Former Trump adviser Peter Navarro pleads not guilty, will fight contempt of Congress charges


Washington – Former President Trump’s trade adviser Peter Navarro pleaded not guilty Friday to two charges of contempt of Congress.

The charges against Navarro stem from his refusal to comply with a subpoena from the House select committee investigating the assault on the Capitol that took place on Jan. 6, 2021. The committee had asked Navarro to testify and provide documents related to the Trump administration’s efforts to overturn the results of the 2020 presidential election. 

Navarro’s lawyers asked Friday that his trial date be delayed in order to allow him to promote his upcoming book in September, telling the court that it is “important to him for his livelihood.” 

After his arraignment, Navarro complained to reporters about his treatment.

“I thought that we could handle this matter in a civilized way dealing with constitutional issues. Obviously being put in leg irons and having people want to put me in prison has changed matters,” he said.

His lawyer, John Rowley, said that they had “never seen anything as outrageous as what happened to Mr. Navarro.” 

“They put him in handcuffs; they put him in leg irons,” Rowley said. “I can tell you, ladies and gentlemen, that does not typically happen to career criminals.”

Judge Amit Mehta, who is overseeing Navarro’s criminal case, previously rejected Navarro’s request to delay his arraignment. In a June 8 letter to the judge, Navarro, who only recently hired a legal team after representing himself, wrote, “My very freedom here is at stake and I ask for the court’s understanding that it will take time both to find the appropriate representation and time to develop an appropriate legal strategy.” 

Navarro declined Friday to say how he was paying his lawyers, after recently telling Fox News that he would be “eating dog food” because lawyers are so expensive. 

Rowley announced he is dropping a separate civil challenge to the House Jan. 6 subpoenas and grand jury subpoena. Judge Mehta said all the charges in the civil case could be resolved in the criminal trial. 

Earlier, Mehta granted the Department of Justice’s request for a protective order in the case to limit what evidence Navarro may release to the public. 

“Immediately after his initial appearance, in front of the courthouse doors, the Defendant voluntarily made an almost 18-minute extrajudicial statement about the pending criminal case,” according to a Justice Department filing.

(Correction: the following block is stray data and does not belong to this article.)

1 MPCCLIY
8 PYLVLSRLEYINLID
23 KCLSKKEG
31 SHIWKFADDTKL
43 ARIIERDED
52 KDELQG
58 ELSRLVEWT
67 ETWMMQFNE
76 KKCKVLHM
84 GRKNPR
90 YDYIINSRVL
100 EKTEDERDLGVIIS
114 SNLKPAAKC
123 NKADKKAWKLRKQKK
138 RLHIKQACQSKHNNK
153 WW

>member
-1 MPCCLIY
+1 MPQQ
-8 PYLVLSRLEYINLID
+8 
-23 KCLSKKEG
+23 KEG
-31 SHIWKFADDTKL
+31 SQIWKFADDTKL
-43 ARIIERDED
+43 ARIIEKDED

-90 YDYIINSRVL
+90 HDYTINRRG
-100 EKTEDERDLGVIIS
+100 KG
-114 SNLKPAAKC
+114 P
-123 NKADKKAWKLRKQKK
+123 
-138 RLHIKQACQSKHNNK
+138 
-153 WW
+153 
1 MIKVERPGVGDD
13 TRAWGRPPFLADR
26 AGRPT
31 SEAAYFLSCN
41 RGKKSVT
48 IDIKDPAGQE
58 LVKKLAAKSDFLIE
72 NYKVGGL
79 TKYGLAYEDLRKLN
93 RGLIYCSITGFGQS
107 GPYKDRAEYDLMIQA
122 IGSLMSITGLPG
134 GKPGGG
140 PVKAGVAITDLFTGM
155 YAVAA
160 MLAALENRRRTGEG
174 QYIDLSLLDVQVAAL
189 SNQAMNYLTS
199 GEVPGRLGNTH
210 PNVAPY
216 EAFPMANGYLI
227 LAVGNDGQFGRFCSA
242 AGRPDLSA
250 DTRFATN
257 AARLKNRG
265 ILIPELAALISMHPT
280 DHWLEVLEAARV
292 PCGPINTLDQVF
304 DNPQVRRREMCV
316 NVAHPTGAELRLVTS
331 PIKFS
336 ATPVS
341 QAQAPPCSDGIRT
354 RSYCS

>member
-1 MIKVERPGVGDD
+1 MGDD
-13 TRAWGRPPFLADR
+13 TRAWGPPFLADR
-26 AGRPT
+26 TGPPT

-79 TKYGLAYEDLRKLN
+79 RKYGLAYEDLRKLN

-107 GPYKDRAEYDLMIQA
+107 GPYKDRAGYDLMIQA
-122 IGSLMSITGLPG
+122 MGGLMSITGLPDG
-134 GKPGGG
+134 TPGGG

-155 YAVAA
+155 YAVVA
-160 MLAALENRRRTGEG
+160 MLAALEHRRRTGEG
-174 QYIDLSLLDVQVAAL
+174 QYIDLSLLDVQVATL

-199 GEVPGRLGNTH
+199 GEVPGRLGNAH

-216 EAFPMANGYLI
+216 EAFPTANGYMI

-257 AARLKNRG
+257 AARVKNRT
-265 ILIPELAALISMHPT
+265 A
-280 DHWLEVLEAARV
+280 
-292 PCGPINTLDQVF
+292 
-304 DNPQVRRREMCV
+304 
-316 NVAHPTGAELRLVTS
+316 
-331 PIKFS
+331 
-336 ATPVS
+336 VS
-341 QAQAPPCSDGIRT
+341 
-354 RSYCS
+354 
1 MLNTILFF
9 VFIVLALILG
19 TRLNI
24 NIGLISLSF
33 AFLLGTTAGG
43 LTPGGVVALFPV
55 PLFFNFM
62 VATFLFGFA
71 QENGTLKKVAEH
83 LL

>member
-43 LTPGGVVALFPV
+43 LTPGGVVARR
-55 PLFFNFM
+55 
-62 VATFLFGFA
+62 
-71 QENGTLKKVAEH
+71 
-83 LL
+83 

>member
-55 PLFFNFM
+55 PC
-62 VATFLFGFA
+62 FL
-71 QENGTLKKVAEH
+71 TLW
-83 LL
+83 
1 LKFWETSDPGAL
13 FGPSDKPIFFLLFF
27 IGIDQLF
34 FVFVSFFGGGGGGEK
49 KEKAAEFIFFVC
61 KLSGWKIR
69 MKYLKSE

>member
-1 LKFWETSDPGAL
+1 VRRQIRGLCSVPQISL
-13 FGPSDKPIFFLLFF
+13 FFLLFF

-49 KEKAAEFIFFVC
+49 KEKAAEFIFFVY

Outside the courthouse after his arrest, Navarro addressed the press, calling the Jan. 6 House select committee a “kangaroo committee.” 

“They’re essentially acting as judge, jury and executioner,” he complained. “Their mission, their clear mission is to prevent Donald John Trump from running for president in 2024 and being elected for president.” 

But the committee has said it needs information related in part to Navarro’s work on a post-election effort known as the “Green Bay Sweep,” which aimed to reverse President Biden’s victory over Trump. 

During his initial appearance earlier this month, Navarro was visibly angry at the prosecutors, calling them “despicable” and alleging prosecutorial misconduct. 

He has claimed investigators refused him an attorney, food and water, and “shackled” him in jail. CBS News confirmed Navarro was arrested at an unnamed airport gate before he was to board a flight to Nashville, an arrest he protested was unfair and unnecessary. 

The Justice Department responded to his various accusations in a filing late last week, writing, “The Defendant has made numerous false statements in the press about his arrest — for example, that he was deprived of food and water. In fact, when he asked, he was offered food and water, took it, then asked if he wanted more.” 

Navarro recently sued the House committee and the D.C. U.S. Attorney’s Office ahead of his indictment, alleging the subpoena he received “pointedly ignored all claims of executive privilege and testimony immunity.” He challenged the legality of the subpoena, claiming the select committee is “neither duly authorized nor properly constituted,” and the subpoena and resolution finding him in contempt of Congress violated separation of powers. Navarro has said his criminal case should be delayed until the lawsuit is resolved. 

Trump himself sought to block the release of White House records related to the Jan. 6 insurrection from the National Archives and Records Administration, citing executive privilege. But in January, the Supreme Court rejected his request.

If convicted, Navarro faces one year in prison for each of the two counts against him. Another Trump adviser, Steve Bannon, has also been indicted on contempt of Congress charges for refusing to comply with subpoenas from the Committee. He has pleaded not guilty and is set to stand trial this summer.



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